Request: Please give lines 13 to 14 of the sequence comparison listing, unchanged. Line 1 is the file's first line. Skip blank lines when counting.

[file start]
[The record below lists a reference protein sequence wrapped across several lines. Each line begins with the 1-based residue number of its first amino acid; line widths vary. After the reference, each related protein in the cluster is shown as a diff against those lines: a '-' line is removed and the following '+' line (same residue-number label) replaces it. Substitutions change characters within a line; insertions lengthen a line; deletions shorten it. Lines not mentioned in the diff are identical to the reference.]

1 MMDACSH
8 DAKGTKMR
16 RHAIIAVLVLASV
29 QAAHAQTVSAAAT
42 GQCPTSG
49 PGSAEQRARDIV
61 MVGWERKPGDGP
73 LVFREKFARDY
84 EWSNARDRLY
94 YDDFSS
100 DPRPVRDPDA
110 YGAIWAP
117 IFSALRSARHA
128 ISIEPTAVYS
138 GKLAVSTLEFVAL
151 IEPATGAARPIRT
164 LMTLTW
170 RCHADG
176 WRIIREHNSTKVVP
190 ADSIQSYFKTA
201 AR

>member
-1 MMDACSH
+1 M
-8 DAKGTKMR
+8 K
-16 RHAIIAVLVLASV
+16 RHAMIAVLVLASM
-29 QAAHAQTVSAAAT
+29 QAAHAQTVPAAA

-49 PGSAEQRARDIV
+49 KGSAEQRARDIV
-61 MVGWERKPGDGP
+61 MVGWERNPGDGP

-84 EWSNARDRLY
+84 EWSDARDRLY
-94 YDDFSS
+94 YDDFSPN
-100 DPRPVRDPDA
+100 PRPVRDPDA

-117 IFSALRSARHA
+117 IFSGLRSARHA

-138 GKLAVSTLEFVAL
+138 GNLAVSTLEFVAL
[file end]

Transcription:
110 YGAIWAP
117 IFSALRSARHA